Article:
I’m glad they’re becoming more well-known and I hope Chilton got to enjoy that (he was so oddly contrary I wonder) even if they never (and may never) became a household name in his lifetime. I feel worse for Chris Bell, who got the short end of the stick in a lot of ways (some of them self-imposed) . . . his “I Am the Cosmos” came too late to prove that he could manage without Chilton but the title track is really one of the saddest things I’ve ever heard. Again, it’s honest in that way you don’t feel you’re meant to hear, but not from being embarrassingly confessional, it’s just too close to the bone. You can’t look at the person the same way when you’ve seen that deeply into them.

    A good question, so I can actually stay on topic . . . I’ve read mixed things about the documentary in terms of how well it brings the band across to an audience that potentially has never heard of them. Does it work well as a primer for say, my parents, and get across what made them so neat, or is it more a thing where people who are already fans can reiterate why they like this band so much and look at the rest of us like babbling fools for our bug-eyed intensity? I’m glad it exists regardless but it seems like a distinction worth making.

    • To answer your question, I think it’s definitely more for music nerds, but I think the stories are interesting enough that most people would enjoy it. But then again, I’m super biased.

      Also, if you ever want to write an entry for this blog, just let me know. Your response was longer and more detailed than my entry, and I thoroughly enjoyed reading it.

      • That’s the vibe I had gotten from some reviews that I read, “preaching to the converted” so to speak but I can’t imagine how they would pitch it to a general audience. “Remember how your parents used to groove to that one hit by the Box Tops? Come see that guy and some other people you’ve never heard of vanish further into obscurity. Buy the soundtrack!” The best hope is that it’s welcoming and open enough to embrace all the curious ones who gingerly poke their heads in to see what all the fuss is about, like passing one of those clubs in NYC with the solid steel doors and hearing just the barest thump of music passing through and it sounds kind of neat. You put your ear to the door and hear the willowy strains of revelry and wonder, “Gee, this sounds like fun. I wonder if it’s the kind of fun that I would like.”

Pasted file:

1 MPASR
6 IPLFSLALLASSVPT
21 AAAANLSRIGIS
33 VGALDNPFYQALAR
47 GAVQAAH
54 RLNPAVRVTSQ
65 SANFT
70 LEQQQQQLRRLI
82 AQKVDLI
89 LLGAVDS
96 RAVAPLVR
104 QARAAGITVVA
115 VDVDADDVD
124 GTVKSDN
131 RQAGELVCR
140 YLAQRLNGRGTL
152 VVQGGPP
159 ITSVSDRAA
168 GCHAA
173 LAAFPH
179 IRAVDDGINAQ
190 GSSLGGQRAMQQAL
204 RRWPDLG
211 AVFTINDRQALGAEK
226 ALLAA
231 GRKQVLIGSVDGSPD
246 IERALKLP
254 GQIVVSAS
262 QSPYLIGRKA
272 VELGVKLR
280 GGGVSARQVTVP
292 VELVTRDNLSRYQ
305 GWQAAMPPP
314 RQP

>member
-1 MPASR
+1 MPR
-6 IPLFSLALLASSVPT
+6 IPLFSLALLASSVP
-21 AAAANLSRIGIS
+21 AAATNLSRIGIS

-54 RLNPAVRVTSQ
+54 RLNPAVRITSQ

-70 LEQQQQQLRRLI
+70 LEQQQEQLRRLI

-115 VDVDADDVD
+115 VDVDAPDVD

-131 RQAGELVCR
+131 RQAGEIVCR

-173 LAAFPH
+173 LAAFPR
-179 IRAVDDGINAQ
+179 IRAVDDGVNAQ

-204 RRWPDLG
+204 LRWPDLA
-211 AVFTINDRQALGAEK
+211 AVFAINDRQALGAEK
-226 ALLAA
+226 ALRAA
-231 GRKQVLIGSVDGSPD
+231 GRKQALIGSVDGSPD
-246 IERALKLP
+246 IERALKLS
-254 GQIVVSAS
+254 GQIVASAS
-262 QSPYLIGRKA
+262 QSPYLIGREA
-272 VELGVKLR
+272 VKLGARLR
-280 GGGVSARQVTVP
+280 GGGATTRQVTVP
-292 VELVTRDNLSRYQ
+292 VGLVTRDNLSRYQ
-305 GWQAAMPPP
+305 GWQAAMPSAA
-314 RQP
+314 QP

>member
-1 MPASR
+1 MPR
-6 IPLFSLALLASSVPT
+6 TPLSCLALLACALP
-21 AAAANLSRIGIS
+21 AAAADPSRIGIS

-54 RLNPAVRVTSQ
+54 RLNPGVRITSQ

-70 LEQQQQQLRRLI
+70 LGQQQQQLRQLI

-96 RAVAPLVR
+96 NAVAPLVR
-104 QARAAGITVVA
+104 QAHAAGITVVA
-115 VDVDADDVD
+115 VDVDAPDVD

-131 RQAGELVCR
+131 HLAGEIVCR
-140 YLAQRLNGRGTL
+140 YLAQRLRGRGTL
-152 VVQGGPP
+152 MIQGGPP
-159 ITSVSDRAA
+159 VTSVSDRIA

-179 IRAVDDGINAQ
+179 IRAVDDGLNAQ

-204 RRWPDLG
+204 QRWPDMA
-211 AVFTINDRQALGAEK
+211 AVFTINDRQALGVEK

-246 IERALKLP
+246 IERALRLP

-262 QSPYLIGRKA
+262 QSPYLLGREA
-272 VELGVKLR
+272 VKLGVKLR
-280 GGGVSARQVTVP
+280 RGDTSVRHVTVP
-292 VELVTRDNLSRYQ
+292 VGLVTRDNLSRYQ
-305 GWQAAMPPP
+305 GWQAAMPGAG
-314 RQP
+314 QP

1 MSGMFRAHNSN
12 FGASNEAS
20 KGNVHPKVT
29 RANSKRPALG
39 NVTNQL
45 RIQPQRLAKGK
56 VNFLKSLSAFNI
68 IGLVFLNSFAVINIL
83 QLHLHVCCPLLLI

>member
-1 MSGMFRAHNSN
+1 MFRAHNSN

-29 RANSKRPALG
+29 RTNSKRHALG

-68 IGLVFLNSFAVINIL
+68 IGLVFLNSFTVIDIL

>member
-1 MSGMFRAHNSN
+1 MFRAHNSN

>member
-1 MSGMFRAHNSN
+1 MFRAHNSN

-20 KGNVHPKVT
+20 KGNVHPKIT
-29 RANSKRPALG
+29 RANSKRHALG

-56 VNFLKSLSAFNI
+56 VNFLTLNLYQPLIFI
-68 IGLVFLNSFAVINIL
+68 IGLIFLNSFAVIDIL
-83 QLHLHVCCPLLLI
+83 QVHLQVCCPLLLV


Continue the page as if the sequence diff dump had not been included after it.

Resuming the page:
Then they open the door a crack and see Jack Black from “High Fidelity” pontificating (or worse, a whole roomful of those people) and close the door very quickly before scampering off to the safe and comforting arms of Nickelback Because when people imagine music critics and music nerds getting passionate about something, it’s like a cross between Mr Black and some serious horn-rimmed man from NPR speaking an obscure language that they can’t relate to. They get frightened, like baby deer. “It’s just a song it’s just a song, why are you so wild-eyed? Stop yelling at me about songs!” Or worse: “If they’re so good why have I never heard of them?” Deep breath, be welcoming. Smile. Perhaps serve some refreshments. After all, the trick is to get them in the room.

        In a perfect world through, the documentary would cost five dollars to make because it would simply be a shot of someone putting in the CD of “#1 Record” and just letting it play, maybe somewhere public so you can watch their reactions. “Hey, someone’s covering the theme to ‘That 70s Show’! Ha ha, maybe Ashton Kutcher is about to punk us!” This is how the documentary would get an R-rating so maybe that’s a bad idea. The story will draw people in to some extent even though it’s rather anti-“Behind the Music” (there’s not the warm fuzzy feeling of watching a band rising from the ashes, spirits intact . . . Chilton never played the same type of music again, never really worked with Bell again beyond a couple scattered “Radio City” tracks and the “You and Your Sister” single . . . sure they got tagged with the “influential” medal but that and a buck-fifty will get you a cup of coffee, as they say . . . fame and fortune just wasn’t in the cards) and unless Paul Westerberg was really writing about Outer Mongolia when he penned “Alex Chilton” I don’t think they can even go for the Rodriguezesque segment of the ticket buying audience. But if there’s someone who cares more than a lick about music beyond aural wallpaper or something to dim the lights with, putting one of those albums on and letting them listen can really blow their world up in a similar way to how it happened for you or I or any number of people. Because it really exposes you to a subset of music history that you may not have been aware existed and from there you can just keep digging.

        I mean, it should be that easy. It’s not like they’re trying to do a Captain Beefheart documentary for a mass audience. Although that probably exists, too. And God bless those people.

        Thanks for the blog invite . . . if you ever want someone to pinch hit for you, certainly put me on the roster but this is your blog and I wouldn’t want to horn in on the territory you’ve staked, especially when there’s plenty of ways I could set up my own space to subject unsuspecting tens of people to my verbiose ramblings. You’ve got a definite point of view here and a passion that’s all you, don’t let me go diluting it!